Nothing here for purists today, just a pair of modern, efficient in-line rifles to debate. It’s ancient muzzleloading history now, but back in 1985 Missouri gunsmith Tony Knight changed blackpowder hunting forever with the MK-85, a thoroughly modern take on what had been, theretofore, a market dominated by traditional sidehammer rifles. Knight’s inlines were more reliable, they were easier to clean, and they could be scoped like modern guns. While traditionalists wailed, lots of deer hunters suddenly became blackpowder shooters to take advantage of extra seasons, including today’s Gunfight contributors. Neither of these rifles resembles Tony Knight’s original, dare I call it “traditional” inline. The guns have continued to evolve. We’ve got a break action versus a bolt action.
Anthony’s CVA Accura
I call this CVA Accura my “neighborhood gun.” Houses have been built around the woodlots and fields where I hunt, but there are still deer there. I’ve felt increasingly squeamish about touching off a .308 in what is essentially a neighborhood, even though I usually shoot from an elevated position. This .50-caliber muzzleloader’s bullets shouldn’t fly as far as a high-powered rifle’s. I only acquired it at the end of our Alabama season and haven’t hunted with it yet, but it shows great promise on the range. I topped it with a Leupold 3–9×40. The best part is that I bought it from a muzzleloading nut who’d kept it meticulously. It looked brand new and had the box and papers. He’d upgraded to the newer Accura MR. This rifle retailed for $450–$500 new. I got it for $175.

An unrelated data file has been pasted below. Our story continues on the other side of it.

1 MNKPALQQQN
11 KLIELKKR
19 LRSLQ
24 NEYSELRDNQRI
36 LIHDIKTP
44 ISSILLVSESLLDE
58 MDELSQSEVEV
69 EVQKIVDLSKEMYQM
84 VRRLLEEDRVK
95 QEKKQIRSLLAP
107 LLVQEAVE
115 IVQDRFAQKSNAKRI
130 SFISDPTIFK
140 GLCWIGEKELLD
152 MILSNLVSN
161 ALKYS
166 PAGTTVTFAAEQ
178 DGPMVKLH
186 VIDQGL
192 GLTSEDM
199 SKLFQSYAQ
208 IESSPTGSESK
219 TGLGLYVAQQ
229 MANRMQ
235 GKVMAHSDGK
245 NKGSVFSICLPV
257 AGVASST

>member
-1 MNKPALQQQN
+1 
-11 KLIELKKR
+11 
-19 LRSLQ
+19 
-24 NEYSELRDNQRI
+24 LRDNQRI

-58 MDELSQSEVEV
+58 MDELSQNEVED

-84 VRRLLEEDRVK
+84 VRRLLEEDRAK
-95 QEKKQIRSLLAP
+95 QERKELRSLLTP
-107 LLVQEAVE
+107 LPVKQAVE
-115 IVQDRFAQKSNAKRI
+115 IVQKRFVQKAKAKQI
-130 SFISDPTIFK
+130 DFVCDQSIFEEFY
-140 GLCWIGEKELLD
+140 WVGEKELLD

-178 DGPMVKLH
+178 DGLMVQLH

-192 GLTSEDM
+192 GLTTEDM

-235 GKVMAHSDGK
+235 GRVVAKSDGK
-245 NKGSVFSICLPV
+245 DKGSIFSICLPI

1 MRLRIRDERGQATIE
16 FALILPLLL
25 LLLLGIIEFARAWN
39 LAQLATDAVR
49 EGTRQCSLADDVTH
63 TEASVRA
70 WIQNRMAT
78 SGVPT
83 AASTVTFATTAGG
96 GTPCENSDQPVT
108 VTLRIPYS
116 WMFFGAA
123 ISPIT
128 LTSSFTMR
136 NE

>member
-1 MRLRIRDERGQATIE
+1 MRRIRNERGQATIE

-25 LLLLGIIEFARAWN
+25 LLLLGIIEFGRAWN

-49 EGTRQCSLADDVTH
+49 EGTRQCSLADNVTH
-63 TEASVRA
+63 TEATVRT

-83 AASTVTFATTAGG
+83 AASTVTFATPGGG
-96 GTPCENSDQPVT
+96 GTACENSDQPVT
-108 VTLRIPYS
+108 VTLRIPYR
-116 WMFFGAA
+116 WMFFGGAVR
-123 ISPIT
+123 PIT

Alexander’s Remington 700
We all have guns we won’t ever part with. The first time I realized this was the day I shot my first deer with this Remington 700 muzzleloader. My dad bought this sometime in the mid 1990’s, when we were still living in Nebraska. It never saw any serious use until we moved to Iowa. I hunted unsuccessfully for a couple of years before I finally got a shot at a doe and missed with a smoothbore slug gun. After that I suggested to dad that I use something with rifling. Two days later, I shot a nice 5×4 whitetail buck with this muzzleloader. It was my first deer.
I’ve never read a good review for this gun. It’s not the most accurate smokepole I’ve seen come down my side of the Mississippi, just don’t tell that to the bucks that adorn my wall. Technically dad still owns this muzzleloader, but it lives in my safe until I bring it out for another season, and I won’t part with it for as long as I’m on the right side of the dirt.
There are your choices. Congratulations to Anthony, by the way, for finding a good, clean used muzzleloader. That’s not always easy to do, although it’s easier now in the days of stainless in-lines and Triple Se7en than it used to be. Anyway, vote and comment below, and keep the gun pictures coming to email@example.com.